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|How To Manage Depression by franks123(m): 6:09pm On Jul 18, 2016|
1. The word 'depression' causes much confusion. It is often used to describe when someone is feeling 'low', 'miserable', 'in a mood', or having 'got out of bed on the wrong side'.
2. However, doctors use the word in two different ways. They can use it to describe the symptom of a 'low mood', or to refer to a specific illness, i.e a 'depressive illness'. This factsheet relates to depression, the illness.
3. This confusion is made all the worse because it is often difficult to tell the difference between feeling gloomy and having a depressive illness. Doctors make a diagnosis of depression after assessing the severity of the low mood, other associated symptoms and the duration of the problem.
4. Depression is very common. Almost anybody can develop the illness; it is certainly NOT a sign of weakness.
5. Depression is also treatable. You may need to see a doctor, but there are things you can do yourself or things you can do to help somebody suffering from the illness. What you cannot do is 'PULL YOURSELF TOGETHER' - no matter whether this is what you think you should be able to do, or what other people tell you to do.
6. People who have experienced an episode of depression are at risk of developing another in the future. A small proportion may experience an episode of depression as part of a bipolar affective disorder (manic depression) that is characterised by episodes of both low and high moods.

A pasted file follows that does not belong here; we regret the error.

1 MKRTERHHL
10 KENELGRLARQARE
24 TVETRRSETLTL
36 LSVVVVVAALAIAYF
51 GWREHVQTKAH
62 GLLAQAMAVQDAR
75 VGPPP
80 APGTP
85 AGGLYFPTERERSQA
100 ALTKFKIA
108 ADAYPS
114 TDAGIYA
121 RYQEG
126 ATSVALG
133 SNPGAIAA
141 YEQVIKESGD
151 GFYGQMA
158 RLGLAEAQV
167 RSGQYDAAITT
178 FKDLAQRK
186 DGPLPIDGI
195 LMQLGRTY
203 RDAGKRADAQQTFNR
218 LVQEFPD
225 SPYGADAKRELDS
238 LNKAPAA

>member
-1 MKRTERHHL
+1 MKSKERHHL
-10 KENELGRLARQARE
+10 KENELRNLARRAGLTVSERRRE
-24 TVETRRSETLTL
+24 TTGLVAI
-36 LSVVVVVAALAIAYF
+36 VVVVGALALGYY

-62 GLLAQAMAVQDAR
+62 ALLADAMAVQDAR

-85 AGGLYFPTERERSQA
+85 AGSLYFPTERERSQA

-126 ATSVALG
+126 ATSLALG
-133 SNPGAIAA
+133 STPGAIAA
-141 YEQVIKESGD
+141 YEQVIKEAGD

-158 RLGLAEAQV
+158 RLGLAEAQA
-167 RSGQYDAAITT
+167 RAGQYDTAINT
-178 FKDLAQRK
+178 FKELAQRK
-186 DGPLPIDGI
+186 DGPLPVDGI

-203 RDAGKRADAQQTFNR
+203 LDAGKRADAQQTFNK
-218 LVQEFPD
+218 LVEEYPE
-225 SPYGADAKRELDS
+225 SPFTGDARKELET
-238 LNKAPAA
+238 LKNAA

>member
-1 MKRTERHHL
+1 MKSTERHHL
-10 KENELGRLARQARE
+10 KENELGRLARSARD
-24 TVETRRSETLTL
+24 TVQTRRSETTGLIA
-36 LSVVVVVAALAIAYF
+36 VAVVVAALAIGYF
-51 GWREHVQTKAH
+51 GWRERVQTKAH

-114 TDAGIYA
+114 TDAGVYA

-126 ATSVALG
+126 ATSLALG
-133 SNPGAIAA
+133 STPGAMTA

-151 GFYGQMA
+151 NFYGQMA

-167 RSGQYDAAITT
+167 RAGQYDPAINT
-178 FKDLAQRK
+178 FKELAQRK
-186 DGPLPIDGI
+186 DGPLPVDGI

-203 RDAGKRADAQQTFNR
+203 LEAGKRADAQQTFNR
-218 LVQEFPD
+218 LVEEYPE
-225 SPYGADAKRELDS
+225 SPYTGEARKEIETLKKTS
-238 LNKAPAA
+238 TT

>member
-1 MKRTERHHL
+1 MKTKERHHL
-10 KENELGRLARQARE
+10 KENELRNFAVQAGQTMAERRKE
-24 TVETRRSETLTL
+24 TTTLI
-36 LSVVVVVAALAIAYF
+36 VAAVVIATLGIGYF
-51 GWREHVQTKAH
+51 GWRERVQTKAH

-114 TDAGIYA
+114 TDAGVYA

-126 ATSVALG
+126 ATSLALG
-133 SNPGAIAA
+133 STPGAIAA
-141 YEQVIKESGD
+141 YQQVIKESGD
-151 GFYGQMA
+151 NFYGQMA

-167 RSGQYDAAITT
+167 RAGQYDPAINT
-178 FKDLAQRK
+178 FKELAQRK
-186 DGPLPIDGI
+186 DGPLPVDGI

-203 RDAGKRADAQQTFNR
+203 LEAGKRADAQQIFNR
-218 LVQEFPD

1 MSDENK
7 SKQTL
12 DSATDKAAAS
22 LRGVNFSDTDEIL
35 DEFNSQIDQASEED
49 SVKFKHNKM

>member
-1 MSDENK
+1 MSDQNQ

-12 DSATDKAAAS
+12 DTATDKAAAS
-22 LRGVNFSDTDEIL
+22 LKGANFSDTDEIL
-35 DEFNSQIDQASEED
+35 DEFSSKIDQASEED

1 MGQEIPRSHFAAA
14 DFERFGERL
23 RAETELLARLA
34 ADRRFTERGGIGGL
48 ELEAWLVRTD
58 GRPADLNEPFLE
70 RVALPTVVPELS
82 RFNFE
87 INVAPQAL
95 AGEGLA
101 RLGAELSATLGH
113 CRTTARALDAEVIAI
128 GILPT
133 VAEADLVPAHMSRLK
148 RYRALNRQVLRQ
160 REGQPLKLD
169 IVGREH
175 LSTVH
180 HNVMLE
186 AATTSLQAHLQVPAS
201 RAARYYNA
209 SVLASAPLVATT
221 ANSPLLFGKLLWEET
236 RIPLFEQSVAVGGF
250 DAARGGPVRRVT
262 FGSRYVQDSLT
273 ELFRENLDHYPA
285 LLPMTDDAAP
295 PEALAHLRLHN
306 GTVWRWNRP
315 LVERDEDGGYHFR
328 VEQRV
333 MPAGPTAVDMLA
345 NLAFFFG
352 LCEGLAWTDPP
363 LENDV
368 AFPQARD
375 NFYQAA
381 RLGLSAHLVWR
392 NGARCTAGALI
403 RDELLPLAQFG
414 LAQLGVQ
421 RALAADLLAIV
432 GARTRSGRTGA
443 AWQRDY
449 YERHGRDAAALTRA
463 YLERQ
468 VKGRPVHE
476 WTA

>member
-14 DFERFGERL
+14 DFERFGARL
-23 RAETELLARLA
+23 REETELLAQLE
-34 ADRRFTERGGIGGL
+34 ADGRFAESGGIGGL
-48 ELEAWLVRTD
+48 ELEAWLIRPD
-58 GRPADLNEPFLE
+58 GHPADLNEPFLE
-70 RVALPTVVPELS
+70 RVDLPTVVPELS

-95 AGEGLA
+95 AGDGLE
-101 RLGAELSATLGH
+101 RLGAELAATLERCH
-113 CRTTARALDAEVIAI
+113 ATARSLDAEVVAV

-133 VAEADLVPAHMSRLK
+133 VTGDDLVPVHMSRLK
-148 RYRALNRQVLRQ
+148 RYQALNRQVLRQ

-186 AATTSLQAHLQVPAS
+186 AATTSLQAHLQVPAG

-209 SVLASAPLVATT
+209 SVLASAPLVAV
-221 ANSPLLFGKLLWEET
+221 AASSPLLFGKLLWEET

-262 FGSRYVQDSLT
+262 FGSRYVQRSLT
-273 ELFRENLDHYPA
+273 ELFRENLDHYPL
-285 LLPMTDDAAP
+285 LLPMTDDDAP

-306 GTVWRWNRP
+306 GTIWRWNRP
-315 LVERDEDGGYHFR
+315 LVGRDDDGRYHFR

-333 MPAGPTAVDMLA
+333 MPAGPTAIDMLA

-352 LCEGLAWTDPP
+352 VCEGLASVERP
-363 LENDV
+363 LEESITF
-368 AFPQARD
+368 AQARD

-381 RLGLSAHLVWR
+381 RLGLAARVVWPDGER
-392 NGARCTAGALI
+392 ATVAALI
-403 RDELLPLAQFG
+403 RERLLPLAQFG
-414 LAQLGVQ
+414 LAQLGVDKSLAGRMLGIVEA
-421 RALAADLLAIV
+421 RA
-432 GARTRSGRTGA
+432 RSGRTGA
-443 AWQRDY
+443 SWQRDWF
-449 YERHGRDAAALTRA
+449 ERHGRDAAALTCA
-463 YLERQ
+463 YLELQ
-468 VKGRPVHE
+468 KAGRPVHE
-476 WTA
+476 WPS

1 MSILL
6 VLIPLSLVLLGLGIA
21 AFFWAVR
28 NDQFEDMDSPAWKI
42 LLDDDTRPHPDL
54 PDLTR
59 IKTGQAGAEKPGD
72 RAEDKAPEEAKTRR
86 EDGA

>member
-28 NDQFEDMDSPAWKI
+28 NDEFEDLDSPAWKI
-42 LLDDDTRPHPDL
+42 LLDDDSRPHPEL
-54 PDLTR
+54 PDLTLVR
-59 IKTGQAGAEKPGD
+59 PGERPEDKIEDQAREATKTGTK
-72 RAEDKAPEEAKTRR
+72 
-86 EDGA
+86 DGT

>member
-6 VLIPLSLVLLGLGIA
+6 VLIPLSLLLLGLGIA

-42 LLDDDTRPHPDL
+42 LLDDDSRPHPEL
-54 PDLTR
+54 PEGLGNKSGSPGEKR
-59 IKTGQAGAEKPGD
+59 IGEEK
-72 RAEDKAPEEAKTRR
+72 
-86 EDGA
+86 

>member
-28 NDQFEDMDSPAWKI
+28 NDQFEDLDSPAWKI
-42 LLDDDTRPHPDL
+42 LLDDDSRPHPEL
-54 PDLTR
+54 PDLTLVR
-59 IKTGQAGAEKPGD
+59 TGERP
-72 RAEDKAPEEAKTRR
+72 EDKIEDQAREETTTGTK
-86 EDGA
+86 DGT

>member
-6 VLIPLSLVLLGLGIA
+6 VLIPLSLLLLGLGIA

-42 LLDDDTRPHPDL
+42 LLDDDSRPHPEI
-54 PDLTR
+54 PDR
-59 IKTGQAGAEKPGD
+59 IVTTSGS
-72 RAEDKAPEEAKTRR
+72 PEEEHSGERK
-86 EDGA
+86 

Nevertheless, depression is a state whereby someones mood is low and averted from normal activities which can affect the person's thoughts, feelings, behaviour and sense of well being.
Types of treatment
1. Psychotherapy: There are many different forms of psychotherapy. Simply talking to somebody or your doctor about your problems is a form of psychotherapy and can help greatly.
2. Medication: Antidepressant medication helps to correct the 'low' mood and other symptoms experienced during depression; they are NOT 'happy pills'. Antidepressants do not change your personality. Antidepressants are NOT addictive.
Who gets depressed?
Depression is very common.
Between 5 and 10 per cent of the population are suffering from the illness to some extent at any one time.
Over a lifetime you have a 20 per cent, or one in five, chance of having an episode of depression.
Women are twice as likely to get depression as men.
Getting depression is not a sign of weakness. There are no particular 'personality types' that are more at risk than others. However, some risk factors have been identified; these include inherited (genetic) factors, such as having parents or grandparents who have suffered from depression and non-genetic factors such as the death of a parent when you were young.
What causes depression?
We do not fully understand the causes of depression.
Genes or early life experiences may make some people vulnerable.
Stressful life events, such as losing a job or a relationship ending, may trigger an episode of depression.
Depression can be triggered by some physical illnesses, drug treatments and recreational drugs.
It is often impossible to identify a 'cause' in many people and this can be distressing for people who want to understand the reasons why they are ill.However depression, like any illness, can strike for no apparent reason.
It is clear that there are definite changes in the way the brain works when a person is depressed: Modern brain scans that can look at how 'hard' the brain is working have shown that some areas of the brain (such as at the front) are not working as well as normal. Depressed patients have higher than normal levels of stress hormones.
Symptoms of depression
source: For more information
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